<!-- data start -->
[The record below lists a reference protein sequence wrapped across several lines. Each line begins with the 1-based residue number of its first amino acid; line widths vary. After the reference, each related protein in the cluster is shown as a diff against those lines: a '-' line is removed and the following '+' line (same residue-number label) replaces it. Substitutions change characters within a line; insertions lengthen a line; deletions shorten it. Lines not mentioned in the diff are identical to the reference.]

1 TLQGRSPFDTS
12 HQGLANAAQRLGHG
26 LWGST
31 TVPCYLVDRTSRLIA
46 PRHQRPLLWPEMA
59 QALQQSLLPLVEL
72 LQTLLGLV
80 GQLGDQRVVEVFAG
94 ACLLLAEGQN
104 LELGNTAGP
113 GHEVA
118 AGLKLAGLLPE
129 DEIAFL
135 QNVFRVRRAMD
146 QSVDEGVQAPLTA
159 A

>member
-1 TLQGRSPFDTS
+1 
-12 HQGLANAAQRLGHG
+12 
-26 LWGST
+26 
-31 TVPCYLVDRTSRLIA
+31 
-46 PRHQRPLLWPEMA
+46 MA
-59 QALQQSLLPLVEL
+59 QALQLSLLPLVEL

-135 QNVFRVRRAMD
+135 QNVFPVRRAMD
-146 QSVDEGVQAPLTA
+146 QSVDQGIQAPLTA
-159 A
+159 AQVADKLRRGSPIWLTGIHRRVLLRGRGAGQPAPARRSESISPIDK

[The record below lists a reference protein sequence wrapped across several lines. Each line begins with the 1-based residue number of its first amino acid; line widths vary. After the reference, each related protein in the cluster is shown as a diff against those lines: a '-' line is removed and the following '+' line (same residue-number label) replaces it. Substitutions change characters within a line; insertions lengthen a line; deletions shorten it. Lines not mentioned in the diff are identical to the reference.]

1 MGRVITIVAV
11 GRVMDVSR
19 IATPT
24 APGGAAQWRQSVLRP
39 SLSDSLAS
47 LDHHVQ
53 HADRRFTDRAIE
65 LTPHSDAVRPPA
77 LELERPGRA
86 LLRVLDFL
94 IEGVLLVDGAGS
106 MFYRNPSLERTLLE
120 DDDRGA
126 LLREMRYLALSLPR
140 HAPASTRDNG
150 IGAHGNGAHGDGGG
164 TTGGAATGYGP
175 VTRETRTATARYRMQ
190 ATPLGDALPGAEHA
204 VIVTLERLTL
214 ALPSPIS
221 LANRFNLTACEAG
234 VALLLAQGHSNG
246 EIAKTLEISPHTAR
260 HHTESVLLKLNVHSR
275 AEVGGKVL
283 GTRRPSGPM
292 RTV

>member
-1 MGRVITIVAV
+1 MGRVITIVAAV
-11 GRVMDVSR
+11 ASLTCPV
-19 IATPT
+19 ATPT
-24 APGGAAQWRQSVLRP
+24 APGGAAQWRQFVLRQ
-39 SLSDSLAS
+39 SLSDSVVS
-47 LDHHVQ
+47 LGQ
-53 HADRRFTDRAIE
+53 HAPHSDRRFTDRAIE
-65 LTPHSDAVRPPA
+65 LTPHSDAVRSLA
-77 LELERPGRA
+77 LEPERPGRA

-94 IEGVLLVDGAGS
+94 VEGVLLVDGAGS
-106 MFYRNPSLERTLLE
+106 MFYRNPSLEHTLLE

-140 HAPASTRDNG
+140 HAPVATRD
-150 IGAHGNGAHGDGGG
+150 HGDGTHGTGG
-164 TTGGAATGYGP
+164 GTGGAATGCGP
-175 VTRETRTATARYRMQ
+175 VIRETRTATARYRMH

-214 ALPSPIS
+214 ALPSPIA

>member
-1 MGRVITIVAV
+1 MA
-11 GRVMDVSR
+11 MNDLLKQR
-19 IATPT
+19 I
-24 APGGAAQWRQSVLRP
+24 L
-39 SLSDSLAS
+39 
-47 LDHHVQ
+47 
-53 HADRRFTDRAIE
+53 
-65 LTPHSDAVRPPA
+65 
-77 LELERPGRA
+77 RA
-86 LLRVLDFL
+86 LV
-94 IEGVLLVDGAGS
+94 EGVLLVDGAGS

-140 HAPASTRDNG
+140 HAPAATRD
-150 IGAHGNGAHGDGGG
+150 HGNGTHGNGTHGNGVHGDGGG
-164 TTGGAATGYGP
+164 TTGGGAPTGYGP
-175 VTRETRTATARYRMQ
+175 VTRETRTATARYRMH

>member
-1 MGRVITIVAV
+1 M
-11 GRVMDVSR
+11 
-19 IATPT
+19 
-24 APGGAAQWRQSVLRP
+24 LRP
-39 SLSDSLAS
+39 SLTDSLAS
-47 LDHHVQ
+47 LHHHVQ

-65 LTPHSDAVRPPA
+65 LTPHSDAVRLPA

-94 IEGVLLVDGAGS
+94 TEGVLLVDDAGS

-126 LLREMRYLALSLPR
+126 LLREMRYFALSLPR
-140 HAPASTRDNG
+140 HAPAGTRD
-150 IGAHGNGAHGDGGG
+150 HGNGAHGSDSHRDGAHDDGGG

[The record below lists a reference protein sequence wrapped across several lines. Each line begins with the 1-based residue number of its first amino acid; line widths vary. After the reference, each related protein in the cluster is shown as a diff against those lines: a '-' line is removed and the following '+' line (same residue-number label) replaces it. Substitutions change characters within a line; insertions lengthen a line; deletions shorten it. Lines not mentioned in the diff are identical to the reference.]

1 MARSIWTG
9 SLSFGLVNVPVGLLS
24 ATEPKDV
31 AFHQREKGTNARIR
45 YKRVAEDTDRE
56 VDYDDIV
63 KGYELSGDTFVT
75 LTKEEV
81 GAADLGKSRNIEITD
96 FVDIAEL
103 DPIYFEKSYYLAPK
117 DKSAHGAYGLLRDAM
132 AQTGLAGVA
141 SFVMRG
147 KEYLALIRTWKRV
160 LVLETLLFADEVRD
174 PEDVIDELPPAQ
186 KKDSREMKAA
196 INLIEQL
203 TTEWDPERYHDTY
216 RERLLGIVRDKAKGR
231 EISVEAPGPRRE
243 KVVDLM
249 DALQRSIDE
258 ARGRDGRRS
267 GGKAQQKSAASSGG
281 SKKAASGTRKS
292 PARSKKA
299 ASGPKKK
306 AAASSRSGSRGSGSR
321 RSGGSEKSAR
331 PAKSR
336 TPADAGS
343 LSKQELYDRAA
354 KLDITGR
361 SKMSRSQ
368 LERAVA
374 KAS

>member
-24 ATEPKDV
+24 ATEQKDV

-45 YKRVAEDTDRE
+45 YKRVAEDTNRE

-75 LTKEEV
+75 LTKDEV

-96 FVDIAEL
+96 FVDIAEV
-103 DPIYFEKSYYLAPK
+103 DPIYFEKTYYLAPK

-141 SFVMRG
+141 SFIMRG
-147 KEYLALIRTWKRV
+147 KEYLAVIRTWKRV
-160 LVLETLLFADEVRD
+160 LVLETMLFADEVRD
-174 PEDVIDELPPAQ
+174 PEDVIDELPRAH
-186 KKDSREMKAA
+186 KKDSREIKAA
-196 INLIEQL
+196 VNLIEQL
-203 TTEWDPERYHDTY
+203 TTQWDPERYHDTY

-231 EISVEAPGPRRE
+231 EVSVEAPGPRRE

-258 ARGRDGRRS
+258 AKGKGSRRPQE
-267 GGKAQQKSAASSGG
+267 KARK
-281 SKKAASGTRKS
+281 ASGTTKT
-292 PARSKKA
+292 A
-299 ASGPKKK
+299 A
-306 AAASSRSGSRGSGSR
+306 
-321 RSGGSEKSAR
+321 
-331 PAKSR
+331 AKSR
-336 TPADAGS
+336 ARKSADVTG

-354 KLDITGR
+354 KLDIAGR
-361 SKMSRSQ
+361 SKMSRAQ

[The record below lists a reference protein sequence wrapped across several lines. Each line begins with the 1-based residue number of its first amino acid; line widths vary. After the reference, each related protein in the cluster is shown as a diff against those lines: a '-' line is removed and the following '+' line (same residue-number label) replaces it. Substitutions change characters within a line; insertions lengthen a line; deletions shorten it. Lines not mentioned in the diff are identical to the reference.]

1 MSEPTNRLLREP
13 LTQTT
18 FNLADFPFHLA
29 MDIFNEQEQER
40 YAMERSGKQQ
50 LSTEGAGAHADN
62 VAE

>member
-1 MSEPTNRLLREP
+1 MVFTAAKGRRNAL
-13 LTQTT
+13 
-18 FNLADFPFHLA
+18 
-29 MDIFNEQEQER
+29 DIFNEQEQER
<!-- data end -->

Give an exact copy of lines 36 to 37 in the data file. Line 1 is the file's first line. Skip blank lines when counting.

+159 AQVADKLRRGSPIWLTGIHRRVLLRGRGAGQPAPARRSESISPIDK

[The record below lists a reference protein sequence wrapped across several lines. Each line begins with the 1-based residue number of its first amino acid; line widths vary. After the reference, each related protein in the cluster is shown as a diff against those lines: a '-' line is removed and the following '+' line (same residue-number label) replaces it. Substitutions change characters within a line; insertions lengthen a line; deletions shorten it. Lines not mentioned in the diff are identical to the reference.]